aprilhenry (aprilhenry) wrote,
aprilhenry
aprilhenry

Teasing out the tension

With 11yo at a sleepover, we were finally able to see an adult movie: Babel. The screenwriter showed scenes out of order, but somehow it managed to never be confusing. First you see two goat-herder kids in Mongolia shooting at jackals, and rocks, and finally at a tour bus. Then you see a Mexican woman, caring for two American children, who gets a phone call from the dad whose wife has been injured in a shooting. Only later do you see the man and wife arguing in Mongolia, and you realize the scene is taking place before the shooting. Watching them later on the bus, the tension begins to build. You know she is going to be shot. She doesn't know it. She squeezes her husband's hand, then half-dozes , her head tipped against the window. The director lets that scene go on for what seems like forever, while you brace yourself. By the time she gets shot, your nerves are thrumming.

It reminded of Alfred Hitchock. In an interview, he said, "There is a distinct difference between "suspense" and "surprise," and yet many pictures continually confuse the two. I'll explain what I mean.

"We are now having a very innocent little chat. Let's suppose that there is a bomb underneath this table between us. Nothing happens, and then all of a sudden, "Boom!" There is an explosion. The public is surprised, but prior to this surprise, it has seen an absolutely ordinary scene, of no special consequence. Now, let us take a suspense situation. The bomb is underneath the table and the public knows it, probably because they have seen the anarchist place it there. The public is aware the bomb is going to explode at one o'clock and there is a clock in the decor. The public can see that it is a quarter to one. In these conditions, the same innocuous conversation becomes fascinating because the public is participating in the scene. The audience is longing to warn the characters on the screen: "You shouldn't be talking about such trivial matters. There is a bomb beneath you and it is about to explode!"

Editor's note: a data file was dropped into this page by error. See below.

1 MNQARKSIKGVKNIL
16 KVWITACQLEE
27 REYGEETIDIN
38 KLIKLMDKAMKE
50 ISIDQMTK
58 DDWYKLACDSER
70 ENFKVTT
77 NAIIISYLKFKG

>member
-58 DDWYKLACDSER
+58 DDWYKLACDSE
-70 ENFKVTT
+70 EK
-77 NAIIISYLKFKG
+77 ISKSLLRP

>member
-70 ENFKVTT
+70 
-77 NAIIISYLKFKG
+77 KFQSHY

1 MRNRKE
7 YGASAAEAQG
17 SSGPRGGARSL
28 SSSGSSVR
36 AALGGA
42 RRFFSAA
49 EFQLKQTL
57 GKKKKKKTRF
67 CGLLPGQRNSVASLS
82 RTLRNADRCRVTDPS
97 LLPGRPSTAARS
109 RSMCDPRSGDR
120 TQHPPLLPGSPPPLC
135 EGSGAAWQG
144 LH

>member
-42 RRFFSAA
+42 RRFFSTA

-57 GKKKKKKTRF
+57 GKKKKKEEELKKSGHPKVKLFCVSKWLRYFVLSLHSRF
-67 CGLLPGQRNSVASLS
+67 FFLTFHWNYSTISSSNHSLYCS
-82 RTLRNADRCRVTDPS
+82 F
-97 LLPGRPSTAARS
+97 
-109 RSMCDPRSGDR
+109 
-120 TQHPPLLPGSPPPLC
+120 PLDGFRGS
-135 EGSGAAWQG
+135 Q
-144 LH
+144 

"In the first case we have given the public fifteen seconds of surprise at the moment of the explosion. In the second we have provided them with fifteen minutes of suspense. The conclusion is that whenever possible the public must be informed. Except when the surprise is a twist, that is, when the unexpected ending is, in itself, the highlight of the story."



site stats

Subscribe with
JacketFlap's
Children's
Publishing
Blog Reader
Tags: hitchcock
Subscribe
  • Post a new comment

    Error

    default userpic

    Your reply will be screened

    Your IP address will be recorded 

    When you submit the form an invisible reCAPTCHA check will be performed.
    You must follow the Privacy Policy and Google Terms of use.
  • 0 comments